Staff appointments rise again in May Survey

The authoritative monthly “Report on Jobs” has for nearly 20 years been surveying agencies to reveal recruitment trends, data and confidence across the UK and across employment sectors.

Chart indicate increase in jobs and staff vacancies and permanent placements

Its latest survey suggests a continuing buoyant picture.

Nationally:

  • Growth in both permanent placements and temp billings accelerates
  • Demand for staff reaches 21-month peak
  • Sharpest drop in permanent candidate numbers since August 2015
  • Fasted declines in perm and temp staff availability in South of England
  • Increase in perm and temp pay rates
  • Engineering, Medical and IT staff in top demand on perm side. Blue Collar, Executive and Construction at rear albeit still showing increase in demand
  • Medical, Hotel/catering and Engineering lead on temp side with Construction, Accounting and Executive trailing at the rear but still increasing in demand
  • ONS stats show earnings rising fastest in Wales, East of England and West Midlands and slowest in Yorks and Humber and South east with 8% fall in Scotland
  • UK unemployment rate lowest since 1975

In London:

  • ƒƒPermanent placements and temporary billings both increase at quicker rates
  • ƒƒSharp increases in starting salaries and temp pay rates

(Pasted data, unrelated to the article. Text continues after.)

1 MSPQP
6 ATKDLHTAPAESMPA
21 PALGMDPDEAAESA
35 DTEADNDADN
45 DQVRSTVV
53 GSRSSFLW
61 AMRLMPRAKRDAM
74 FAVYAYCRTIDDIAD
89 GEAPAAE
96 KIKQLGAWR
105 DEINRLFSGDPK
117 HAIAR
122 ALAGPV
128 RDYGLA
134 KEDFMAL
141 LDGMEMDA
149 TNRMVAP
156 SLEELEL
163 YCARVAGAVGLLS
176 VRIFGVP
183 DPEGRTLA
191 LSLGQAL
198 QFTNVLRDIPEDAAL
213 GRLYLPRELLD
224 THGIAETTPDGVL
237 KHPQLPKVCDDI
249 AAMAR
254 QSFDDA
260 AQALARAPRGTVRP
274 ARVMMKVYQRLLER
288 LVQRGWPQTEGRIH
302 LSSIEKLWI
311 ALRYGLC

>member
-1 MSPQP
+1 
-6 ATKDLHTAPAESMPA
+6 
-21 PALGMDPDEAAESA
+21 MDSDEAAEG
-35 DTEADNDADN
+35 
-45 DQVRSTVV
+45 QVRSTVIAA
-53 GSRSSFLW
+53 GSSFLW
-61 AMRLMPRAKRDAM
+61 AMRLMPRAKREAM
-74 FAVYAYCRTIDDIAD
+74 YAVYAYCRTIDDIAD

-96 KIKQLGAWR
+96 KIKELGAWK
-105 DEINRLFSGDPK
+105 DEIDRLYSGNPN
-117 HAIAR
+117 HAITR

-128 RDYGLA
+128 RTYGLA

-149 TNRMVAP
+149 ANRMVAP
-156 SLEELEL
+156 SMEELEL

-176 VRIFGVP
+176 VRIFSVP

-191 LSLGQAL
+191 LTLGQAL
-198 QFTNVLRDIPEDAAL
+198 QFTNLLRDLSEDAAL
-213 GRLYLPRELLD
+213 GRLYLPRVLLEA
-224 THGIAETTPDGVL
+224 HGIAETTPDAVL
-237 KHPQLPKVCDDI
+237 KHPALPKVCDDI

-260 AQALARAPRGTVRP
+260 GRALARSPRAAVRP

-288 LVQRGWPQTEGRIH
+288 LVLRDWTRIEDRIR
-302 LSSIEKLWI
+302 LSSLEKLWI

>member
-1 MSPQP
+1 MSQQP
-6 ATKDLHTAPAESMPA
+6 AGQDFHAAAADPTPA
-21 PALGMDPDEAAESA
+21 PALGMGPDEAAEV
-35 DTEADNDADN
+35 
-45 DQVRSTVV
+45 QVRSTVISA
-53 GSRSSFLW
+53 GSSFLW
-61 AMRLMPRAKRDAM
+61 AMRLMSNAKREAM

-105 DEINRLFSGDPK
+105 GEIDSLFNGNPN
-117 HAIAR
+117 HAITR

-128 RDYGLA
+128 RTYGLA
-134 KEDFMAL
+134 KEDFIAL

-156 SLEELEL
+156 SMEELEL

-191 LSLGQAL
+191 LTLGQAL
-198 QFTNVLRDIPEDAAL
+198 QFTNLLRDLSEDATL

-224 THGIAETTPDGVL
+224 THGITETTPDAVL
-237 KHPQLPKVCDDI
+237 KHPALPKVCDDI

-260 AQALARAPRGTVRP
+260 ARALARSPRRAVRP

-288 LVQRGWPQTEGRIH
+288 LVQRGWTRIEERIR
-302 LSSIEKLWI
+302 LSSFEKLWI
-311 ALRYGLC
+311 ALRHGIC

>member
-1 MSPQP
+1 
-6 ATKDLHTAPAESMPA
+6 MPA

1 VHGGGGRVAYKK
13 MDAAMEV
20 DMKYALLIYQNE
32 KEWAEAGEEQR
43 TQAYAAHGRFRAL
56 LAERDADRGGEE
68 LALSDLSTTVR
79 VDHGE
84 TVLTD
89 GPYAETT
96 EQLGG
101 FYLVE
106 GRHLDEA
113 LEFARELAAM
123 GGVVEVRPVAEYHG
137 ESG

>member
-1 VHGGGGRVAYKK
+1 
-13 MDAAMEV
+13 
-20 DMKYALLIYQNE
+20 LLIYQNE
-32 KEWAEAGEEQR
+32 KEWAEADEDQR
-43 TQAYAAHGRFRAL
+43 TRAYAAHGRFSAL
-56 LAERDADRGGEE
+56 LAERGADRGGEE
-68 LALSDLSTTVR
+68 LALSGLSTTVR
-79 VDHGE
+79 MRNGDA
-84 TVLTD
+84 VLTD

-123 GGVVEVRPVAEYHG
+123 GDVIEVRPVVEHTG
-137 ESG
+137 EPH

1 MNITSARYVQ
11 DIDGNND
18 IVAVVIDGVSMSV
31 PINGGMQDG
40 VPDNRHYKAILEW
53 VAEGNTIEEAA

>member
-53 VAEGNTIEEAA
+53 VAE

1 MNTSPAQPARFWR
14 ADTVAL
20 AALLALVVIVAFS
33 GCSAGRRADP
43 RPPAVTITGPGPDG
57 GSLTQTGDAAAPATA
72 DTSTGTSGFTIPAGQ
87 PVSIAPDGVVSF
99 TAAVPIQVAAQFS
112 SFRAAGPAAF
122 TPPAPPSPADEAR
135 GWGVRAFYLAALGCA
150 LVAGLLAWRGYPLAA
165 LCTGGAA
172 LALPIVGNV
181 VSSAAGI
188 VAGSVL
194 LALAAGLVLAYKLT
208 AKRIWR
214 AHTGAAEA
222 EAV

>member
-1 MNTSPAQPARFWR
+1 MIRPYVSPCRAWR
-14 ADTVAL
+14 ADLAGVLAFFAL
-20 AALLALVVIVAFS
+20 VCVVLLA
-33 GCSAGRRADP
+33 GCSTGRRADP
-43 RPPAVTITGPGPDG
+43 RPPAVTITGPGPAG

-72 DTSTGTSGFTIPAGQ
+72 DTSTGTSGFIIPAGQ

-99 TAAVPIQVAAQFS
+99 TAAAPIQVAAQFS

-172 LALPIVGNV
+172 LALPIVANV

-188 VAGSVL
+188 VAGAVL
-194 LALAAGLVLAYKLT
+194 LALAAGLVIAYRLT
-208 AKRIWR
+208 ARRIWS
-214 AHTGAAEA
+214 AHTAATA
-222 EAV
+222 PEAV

• ƒCandidate availability falls againbut rate of decline slowing

Commenting on the latest survey results, Tom Hadley, REC Director of Policy says:

“The challenges facing the next government are stark. Demand for staff is the strongest in almost two years, but the number of people available to take those jobs has plummeted. Official data shows unemployment has dropped to the lowest level since 1975, and EU citizens are leaving the UK in droves. Employers seeking to fill vacancies are running out of options.

“Skill shortages are causing headaches in many sectors. The NHS for example is becoming increasingly reliant on short-term cover to fill gaps in hospital rotas because there aren’t enough nurses to take permanent roles. Meanwhile, the shortage of people with cyber security skills is a particular concern in many businesses in the wake of the recent high-profile WannaCry attacks.

“Whichever party forms the next government must focus on improving the employability of our young people and boosting inclusion for underrepresented groups. Alongside this, these figures clearly show that in many sectors we need more, not fewer people so that businesses can grow and public services continue to deliver.”